I started listening recently but takes a while to listen and is quicker to read. Could read if can’t sleep or if I want to chill. But not for hours
— Jen_ bookworm (@Jen_wales) January 26, 2019
I love the CONCEPT of audiobooks, but I’ve found that most narrators read a lot slower than my typical reading pace so I have a harder time staying focused. I still think they’re a perfectly legit form of “reading,” but I’d definitely prefer to have the words in front of me.
— EJ Fisch (@EJFisch) January 27, 2019
Additionally, if you have a busy mind, audiobooks may not be a great fit to you. I personally can only listen to an audiobook while I’m also doing something with my hands – typing, driving, cooking etc. In fact, while I’m typing up this post I’m listening to The Half-Drowned King (which is really good and underrated, btw) because if I’m not listening to something, I get distracted. But if I’m just listening to an audiobook, my mind wanders too! So I can see how it wouldn’t work for everyone.
I can only listen if I’ve read the book before. I get focused on other things and miss giant segments of the book. I end up very confused
— Brittany (@behappybehickey) January 26, 2019
I’ve very very barely tried them, but from what I’ve gathered so far, I’m not sure they’re for me. I get distracted super easily, and I absorb information better if I’m reading it. @alexa_windsor, however, loves audiobooks as far as I know!
— Azalea Forrest (@AForrestWrites) January 26, 2019
Then, of course, there is still the underlying fact that some people just want to do the reading themselves and that is that! And like I said earlier, that’s okay too.
What do you love about audiobooks?
All of these things are my favorite things, so I was curious what the community would say was their favorite! Overwhelmingly, it’s the ability to multitask. I’ve got to say, if I only got to pick one, that would be my favorite thing about audiobooks too. My current commute to work is 87mi, which in bad traffic is almost three hours. It’s terrible, and if I couldn’t multitask listening to a book, I don’t think I could do it. Even then, just barely.
I recently got into audiobooks and I don’t know how I functioned without them honestly. I am getting twice as much reading done because I can listen on my commute to and from work and while at the gym, then read at my usual time before bed.
— Aimee Davis (@writingwaimee) January 27, 2019
It really depends on occasion for me. I like listening to audiobooks when I’m doing something mindless with my hands. But I find I tend to miss details listening rather than reading.
— Celine ‘my lit review is a dumpster fire’ Wu (@readingceline) January 27, 2019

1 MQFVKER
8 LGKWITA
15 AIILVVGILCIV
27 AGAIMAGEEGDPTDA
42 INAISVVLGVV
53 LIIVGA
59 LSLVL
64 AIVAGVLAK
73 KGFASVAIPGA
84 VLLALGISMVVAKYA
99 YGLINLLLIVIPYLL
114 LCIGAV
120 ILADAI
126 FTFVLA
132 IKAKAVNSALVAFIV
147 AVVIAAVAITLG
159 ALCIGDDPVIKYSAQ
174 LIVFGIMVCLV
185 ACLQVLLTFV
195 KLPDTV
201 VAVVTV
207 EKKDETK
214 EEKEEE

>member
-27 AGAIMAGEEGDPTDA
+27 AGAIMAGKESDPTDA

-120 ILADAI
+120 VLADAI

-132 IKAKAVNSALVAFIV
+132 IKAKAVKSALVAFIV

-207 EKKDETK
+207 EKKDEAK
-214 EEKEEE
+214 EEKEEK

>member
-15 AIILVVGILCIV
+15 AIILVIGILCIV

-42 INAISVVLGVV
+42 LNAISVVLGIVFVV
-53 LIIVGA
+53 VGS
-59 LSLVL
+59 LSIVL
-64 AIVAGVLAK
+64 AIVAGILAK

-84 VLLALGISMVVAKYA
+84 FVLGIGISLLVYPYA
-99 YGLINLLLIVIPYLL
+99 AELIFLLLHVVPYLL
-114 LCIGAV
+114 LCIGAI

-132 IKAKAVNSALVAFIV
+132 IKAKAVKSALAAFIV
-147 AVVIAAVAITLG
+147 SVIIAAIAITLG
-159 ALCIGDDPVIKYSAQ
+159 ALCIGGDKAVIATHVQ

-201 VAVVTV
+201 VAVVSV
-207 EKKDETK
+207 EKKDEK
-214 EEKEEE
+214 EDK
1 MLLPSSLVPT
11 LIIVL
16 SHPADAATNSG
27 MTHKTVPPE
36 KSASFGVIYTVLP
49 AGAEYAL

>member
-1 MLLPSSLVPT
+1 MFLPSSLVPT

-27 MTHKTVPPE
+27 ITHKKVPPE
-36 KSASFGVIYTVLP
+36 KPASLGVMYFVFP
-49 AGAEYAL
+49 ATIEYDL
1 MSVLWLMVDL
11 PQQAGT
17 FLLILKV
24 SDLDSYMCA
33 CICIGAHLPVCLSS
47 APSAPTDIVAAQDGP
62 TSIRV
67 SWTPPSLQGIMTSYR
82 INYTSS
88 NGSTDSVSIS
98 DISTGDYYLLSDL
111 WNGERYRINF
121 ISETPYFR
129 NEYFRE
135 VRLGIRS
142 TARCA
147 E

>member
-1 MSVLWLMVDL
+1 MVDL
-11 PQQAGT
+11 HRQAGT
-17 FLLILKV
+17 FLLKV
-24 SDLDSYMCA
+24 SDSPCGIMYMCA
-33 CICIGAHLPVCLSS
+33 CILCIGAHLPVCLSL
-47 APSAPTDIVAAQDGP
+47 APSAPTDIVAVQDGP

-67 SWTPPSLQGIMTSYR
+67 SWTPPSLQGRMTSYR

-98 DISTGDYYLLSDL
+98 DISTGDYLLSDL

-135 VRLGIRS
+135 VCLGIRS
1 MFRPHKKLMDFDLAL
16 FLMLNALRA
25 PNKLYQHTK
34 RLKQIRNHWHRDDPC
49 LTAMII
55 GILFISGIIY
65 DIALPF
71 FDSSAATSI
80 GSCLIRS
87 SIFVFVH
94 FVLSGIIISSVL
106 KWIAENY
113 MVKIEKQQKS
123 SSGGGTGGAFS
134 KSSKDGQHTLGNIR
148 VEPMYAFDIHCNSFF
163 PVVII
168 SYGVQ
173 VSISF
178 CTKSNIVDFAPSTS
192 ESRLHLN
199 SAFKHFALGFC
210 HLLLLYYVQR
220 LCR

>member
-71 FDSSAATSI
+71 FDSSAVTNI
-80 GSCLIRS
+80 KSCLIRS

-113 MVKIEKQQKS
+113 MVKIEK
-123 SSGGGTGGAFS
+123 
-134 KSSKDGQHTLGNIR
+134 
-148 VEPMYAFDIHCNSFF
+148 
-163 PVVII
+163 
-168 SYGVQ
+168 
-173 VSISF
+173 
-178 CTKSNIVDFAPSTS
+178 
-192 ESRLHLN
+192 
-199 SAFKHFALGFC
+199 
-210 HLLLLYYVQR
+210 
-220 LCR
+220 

I prefer audiobooks. I don’t have a a lot of time to read print books, but have more opportunities to listen to audiobooks when I’m driving, exercising, etc.
— Kelly??Librarian ? (@punkrocklib) January 27, 2019
I used to listen to radio plays when I was a kid – even participated in one when I was in middle school, which was coolest thing ever – so I do appreciate performance aspects of audiobooks. But there were those in the survey (already quoted) who mentioned they didn’t like that forced perspective of the reading.
Additionally, I have a busy mind, so listening to the audiobook zooms me in to the story, which I like. Apparently, I’m the only one! … Haha, actually I know that’s not true. Not everyone responded to all the polls – a few people mentioned that they couldn’t focus on print books when they listed it as their primary source of reading. So, again, if you are an auditory person, audiobooks are a great option!
Finally, perspective. I think that re-reads help a lot with this as well, but I always pick up different things in listening to audiobooks than when I read print copies! I love it.
Are you still on the edge about audiobooks? Many lovely volunteers who responded to my polls left me their blog posts and book tube channels so I could pass them on to you! I don’t want you just to take my word for how audiobooks have rocked my world – check out what other people have to say!
From what I’ve read, there’s praise and criticism within these posts, depending on which one you are reading. I hope you find that both sides of the discussion are represented. 🙂 Thank you to all who volunteered their relevant posts!
Posts about audiobooks
- I’m Forcing Myself to Like Audiobooks. Kind Of. @ Flying Paperbacks
- How Audiobooks Changed my Reading @ booknerdtan
- Why You Should Try Audiobooks @ Chasm of Books
- 11 Reasons Why I Love Audiobooks @ The Caffeinated Bookworm Life
- 5 Tips for the Audiobook Newbie @ The Caffeinated Bookworm Life
- Audiobooks @ Inside My Mind
- Audiobooks Pt. 2 @ Inside My Mind
- In Which I No Longer Hate Audiobooks @ NovelKnight
Posts reviewing audiobooks specifically
- Why Tim Curry Makes Sabriel Worthwhile @ Laughing Listener
- Why Dream Thieves is the Drug High We’ve All Been Waiting For @ Laughing Listener
- White Cat @ Laughing Listener
- Bliss(ters): How I Walked From Mexico to Canada One Summer by Gail M. Francis @ Secret Library Book Blog
- Audiobook Playlist @ Fabulous Book Fiend
Finally, I just want to say a great big thank you to everyone who participated in this little project. It was so much fun for me to connect to a small community of audiobook listeners within the YA community. I discovered a lot of new blogs and so many people made interesting points and introduced me to new services. I feel like I learned a lot here, and I hope you did too!
If you have a spare moment, please check out all the quoted twitter users and the content creators noted above. They’re all lovely people and have a lot of awesome stuff to offer… and not just about audiobooks, I promise!